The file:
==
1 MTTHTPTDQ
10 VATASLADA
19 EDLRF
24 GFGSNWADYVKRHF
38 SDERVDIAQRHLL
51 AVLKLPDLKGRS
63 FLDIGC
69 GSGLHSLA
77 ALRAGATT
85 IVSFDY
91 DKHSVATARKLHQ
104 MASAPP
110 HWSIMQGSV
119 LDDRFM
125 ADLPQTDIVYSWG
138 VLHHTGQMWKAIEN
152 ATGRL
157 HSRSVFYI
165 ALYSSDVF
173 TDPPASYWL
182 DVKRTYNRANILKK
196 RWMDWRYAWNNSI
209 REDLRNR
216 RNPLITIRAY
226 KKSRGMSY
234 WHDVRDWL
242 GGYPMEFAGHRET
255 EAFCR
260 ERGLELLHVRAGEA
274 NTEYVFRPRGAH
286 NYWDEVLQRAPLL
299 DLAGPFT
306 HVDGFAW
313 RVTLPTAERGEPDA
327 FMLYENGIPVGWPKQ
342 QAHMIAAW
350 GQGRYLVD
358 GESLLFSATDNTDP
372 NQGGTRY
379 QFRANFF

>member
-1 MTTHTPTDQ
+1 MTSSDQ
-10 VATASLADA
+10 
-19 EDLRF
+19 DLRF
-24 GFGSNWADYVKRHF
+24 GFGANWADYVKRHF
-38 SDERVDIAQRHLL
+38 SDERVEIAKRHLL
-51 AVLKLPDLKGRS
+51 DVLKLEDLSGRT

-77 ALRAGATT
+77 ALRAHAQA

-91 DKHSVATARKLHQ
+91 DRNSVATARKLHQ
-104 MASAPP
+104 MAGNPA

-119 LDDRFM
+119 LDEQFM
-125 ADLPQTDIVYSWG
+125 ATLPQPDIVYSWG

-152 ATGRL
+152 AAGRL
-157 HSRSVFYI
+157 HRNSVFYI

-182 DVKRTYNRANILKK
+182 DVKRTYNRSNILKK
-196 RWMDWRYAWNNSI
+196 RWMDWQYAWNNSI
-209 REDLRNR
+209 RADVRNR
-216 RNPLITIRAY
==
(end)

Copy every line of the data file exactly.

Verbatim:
1 MTTHTPTDQ
10 VATASLADA
19 EDLRF
24 GFGSNWADYVKRHF
38 SDERVDIAQRHLL
51 AVLKLPDLKGRS
63 FLDIGC
69 GSGLHSLA
77 ALRAGATT
85 IVSFDY
91 DKHSVATARKLHQ
104 MASAPP
110 HWSIMQGSV
119 LDDRFM
125 ADLPQTDIVYSWG
138 VLHHTGQMWKAIEN
152 ATGRL
157 HSRSVFYI
165 ALYSSDVF
173 TDPPASYWL
182 DVKRTYNRANILKK
196 RWMDWRYAWNNSI
209 REDLRNR
216 RNPLITIRAY
226 KKSRGMSY
234 WHDVRDWL
242 GGYPMEFAGHRET
255 EAFCR
260 ERGLELLHVRAGEA
274 NTEYVFRPRGAH
286 NYWDEVLQRAPLL
299 DLAGPFT
306 HVDGFAW
313 RVTLPTAERGEPDA
327 FMLYENGIPVGWPKQ
342 QAHMIAAW
350 GQGRYLVD
358 GESLLFSATDNTDP
372 NQGGTRY
379 QFRANFF

>member
-1 MTTHTPTDQ
+1 MTSSDQ
-10 VATASLADA
+10 
-19 EDLRF
+19 DLRF
-24 GFGSNWADYVKRHF
+24 GFGANWADYVKRHF
-38 SDERVDIAQRHLL
+38 SDERVEIAKRHLL
-51 AVLKLPDLKGRS
+51 DVLKLEDLSGRT

-77 ALRAGATT
+77 ALRAHAQA

-91 DKHSVATARKLHQ
+91 DRNSVATARKLHQ
-104 MASAPP
+104 MAGNPA

-119 LDDRFM
+119 LDEQFM
-125 ADLPQTDIVYSWG
+125 ATLPQPDIVYSWG

-152 ATGRL
+152 AAGRL
-157 HSRSVFYI
+157 HRNSVFYI

-182 DVKRTYNRANILKK
+182 DVKRTYNRSNILKK
-196 RWMDWRYAWNNSI
+196 RWMDWQYAWNNSI
-209 REDLRNR
+209 RADVRNR
-216 RNPLITIRAY